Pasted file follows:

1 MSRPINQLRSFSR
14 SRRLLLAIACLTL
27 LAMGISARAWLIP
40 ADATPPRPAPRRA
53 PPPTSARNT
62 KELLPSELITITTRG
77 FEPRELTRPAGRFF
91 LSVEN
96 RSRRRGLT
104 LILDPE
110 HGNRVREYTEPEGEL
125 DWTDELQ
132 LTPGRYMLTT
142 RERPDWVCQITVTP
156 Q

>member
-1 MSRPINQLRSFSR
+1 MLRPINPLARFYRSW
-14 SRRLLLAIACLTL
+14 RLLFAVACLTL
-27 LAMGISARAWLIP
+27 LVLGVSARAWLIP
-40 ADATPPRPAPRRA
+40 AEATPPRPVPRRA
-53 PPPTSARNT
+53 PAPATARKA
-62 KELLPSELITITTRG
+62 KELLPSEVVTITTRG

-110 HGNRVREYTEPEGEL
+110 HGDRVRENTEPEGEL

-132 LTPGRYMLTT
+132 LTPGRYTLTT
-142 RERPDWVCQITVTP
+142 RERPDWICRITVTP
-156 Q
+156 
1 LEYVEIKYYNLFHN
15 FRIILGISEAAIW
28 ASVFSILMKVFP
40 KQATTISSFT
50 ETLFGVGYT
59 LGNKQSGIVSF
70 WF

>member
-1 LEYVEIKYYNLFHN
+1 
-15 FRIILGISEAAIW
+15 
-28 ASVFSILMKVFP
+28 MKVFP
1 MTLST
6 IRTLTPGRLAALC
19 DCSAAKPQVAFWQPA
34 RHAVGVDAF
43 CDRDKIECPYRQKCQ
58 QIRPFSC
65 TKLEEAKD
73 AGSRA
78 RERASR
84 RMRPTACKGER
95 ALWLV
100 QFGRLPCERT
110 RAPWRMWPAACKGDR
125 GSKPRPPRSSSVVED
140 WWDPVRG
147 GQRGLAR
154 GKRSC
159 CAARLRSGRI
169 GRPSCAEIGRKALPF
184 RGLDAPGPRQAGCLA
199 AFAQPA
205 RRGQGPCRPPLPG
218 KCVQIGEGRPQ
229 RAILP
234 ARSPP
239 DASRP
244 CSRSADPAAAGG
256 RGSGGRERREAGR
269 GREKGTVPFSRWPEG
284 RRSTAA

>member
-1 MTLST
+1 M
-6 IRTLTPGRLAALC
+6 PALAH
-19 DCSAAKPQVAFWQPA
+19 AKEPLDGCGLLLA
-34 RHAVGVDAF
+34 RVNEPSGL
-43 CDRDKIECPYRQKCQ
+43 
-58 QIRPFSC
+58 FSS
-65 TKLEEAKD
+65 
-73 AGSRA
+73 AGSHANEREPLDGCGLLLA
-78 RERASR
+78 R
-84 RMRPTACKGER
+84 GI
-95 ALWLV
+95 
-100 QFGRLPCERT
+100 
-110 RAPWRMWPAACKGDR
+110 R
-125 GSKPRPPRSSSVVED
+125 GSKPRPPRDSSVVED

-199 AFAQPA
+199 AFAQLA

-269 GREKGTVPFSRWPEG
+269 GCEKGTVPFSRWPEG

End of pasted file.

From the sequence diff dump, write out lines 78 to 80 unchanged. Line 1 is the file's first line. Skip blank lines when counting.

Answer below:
256 RGSGGRERREAGR
269 GREKGTVPFSRWPEG
284 RRSTAA